Nashvillians debate $8.9 billion transit plan hours before vote

(Fox 17 News)

Bumper to bumper traffic is an everyday reality for Nashville area drivers and not just found during rush hour.

On May 1, Davidson County polls will open for Nashville voters to make a decision either for or against the $8.9 billion transit plan.

Nearly 60,000 people have already voted, totalling early voter turnout at 15 percent of registered Davidson County voters.

There’s no doubt people in Nashville are fired up on both sides of the transit plan, which would add 30 miles of light rail, a two-mile underground tunnel downtown and expanded bus services. The plan’s cost requires an increase in the sales tax along with higher hotel-motel, rental car, Metro business and excise taxes.

With a lot of emotions surrounding this plan, Fox 17 News talked to Nashville neighbors on both sides. First, people explained why they’re against the transit plan.

“This tax will never go away,” Gary Baker said. “It won't solve the problems that we have in Metropolitan Nashville.”

“I just think there needs to be work done on the roads if anything,” Zac Rossi said. “Focus on the exterior rather than the interior just because of how big everything's getting.”

“In my opinion, the light rail system does not move enough people to make any meaningful impact on our transit, and the costs of it are extremely exorbitant," Jay Levin said.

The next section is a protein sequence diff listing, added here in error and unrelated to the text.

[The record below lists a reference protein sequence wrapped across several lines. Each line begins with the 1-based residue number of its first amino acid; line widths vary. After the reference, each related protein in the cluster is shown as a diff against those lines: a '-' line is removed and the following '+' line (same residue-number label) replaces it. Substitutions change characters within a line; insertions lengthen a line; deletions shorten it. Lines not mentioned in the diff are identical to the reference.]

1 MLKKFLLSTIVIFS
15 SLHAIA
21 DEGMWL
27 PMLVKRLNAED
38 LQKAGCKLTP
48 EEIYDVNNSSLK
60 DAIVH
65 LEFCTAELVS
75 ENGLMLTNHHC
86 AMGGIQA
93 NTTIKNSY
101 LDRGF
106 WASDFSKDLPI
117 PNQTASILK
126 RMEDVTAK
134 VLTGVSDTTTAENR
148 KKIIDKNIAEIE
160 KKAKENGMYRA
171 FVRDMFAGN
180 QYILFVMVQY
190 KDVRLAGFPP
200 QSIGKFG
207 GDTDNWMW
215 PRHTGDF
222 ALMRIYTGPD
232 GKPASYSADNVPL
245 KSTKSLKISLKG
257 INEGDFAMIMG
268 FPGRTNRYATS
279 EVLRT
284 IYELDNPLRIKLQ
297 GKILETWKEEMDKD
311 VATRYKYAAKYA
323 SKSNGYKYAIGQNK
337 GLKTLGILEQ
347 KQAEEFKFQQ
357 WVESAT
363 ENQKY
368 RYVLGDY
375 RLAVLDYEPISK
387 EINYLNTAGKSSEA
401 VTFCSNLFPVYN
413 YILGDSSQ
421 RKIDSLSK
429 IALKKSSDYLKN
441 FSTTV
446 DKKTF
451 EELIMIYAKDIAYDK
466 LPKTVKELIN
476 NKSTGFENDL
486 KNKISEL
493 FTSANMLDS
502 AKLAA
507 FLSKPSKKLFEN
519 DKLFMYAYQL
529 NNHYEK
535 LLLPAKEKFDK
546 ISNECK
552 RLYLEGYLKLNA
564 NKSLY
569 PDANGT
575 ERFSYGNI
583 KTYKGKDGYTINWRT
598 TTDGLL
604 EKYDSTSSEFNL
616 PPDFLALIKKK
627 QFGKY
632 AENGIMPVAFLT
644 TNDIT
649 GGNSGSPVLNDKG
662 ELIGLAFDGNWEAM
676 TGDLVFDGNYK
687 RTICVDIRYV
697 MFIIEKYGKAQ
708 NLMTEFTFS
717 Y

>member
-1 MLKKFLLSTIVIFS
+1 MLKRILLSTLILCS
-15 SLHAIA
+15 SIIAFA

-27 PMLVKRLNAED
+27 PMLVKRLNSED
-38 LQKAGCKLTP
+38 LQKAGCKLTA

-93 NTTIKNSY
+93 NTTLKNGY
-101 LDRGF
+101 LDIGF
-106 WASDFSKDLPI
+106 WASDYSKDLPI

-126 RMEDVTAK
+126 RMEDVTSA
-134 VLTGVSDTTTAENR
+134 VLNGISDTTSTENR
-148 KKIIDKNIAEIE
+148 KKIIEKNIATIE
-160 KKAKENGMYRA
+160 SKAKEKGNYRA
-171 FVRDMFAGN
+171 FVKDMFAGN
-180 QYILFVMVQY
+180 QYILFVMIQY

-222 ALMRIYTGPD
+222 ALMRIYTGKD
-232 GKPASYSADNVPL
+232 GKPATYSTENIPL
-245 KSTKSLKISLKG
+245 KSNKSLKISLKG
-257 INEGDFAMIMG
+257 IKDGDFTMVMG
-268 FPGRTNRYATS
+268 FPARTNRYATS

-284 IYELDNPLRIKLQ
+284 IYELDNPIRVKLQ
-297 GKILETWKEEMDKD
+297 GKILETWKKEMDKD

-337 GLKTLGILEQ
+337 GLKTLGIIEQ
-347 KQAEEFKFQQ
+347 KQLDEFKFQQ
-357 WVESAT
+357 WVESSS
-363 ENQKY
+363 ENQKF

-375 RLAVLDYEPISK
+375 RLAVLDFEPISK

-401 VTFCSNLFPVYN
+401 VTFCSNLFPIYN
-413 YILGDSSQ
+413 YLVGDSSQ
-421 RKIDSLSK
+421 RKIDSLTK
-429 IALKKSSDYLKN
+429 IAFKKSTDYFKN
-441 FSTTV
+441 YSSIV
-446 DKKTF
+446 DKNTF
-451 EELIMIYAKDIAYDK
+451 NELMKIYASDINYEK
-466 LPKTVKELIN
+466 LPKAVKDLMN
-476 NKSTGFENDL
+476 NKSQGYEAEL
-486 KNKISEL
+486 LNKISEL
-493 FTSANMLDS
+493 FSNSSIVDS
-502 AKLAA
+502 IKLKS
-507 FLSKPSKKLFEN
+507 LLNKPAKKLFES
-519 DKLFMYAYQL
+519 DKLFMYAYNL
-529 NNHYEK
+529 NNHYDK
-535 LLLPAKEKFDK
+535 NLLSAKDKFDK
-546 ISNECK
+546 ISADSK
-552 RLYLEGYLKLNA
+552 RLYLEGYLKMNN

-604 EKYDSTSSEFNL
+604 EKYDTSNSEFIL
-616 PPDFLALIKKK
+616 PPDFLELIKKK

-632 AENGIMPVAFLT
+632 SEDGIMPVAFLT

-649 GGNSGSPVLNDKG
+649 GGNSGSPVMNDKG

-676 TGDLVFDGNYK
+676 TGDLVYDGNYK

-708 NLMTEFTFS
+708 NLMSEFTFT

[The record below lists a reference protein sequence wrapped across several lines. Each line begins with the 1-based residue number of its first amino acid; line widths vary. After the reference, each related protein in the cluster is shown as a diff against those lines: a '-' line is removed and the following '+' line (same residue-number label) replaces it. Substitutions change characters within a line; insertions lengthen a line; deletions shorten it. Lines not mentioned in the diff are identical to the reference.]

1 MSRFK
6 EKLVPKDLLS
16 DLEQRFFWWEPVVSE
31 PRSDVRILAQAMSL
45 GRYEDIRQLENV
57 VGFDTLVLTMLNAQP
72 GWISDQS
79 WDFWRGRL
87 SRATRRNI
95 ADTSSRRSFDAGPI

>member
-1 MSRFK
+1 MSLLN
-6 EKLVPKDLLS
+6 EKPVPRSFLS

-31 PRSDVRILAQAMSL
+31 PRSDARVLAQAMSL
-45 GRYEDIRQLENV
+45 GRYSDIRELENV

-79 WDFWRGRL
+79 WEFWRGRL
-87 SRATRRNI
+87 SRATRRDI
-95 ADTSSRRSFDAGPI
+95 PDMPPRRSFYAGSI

People, who said they’re voting for the transit plan, said this is what Nashville needs to fix major traffic problems.

“I take the train to and from work now as it is, and they're going to be doing improvements on that,” Hermitage resident Jana West said. “I think it's worth the investment. It's going to be paid for almost half by the tourists anyway.”

“I think added bus service is a great thing to be doing,” Alessandra Young said. “I think the light rail is a really cool option and something different for the city that will just benefit it.”

“From what I can gather, if you plan on being in Nashville for a while, it's going to be a good pro for the city just based on how quickly we're growing," Annaliece Mattingly said.

Davidson County primary and transit referendum election polls are open 7 a.m. to 7 p.m. on Tuesday May 1.

CLICK HERE to find your polling place. CLICK HERE to read the sample ballot.

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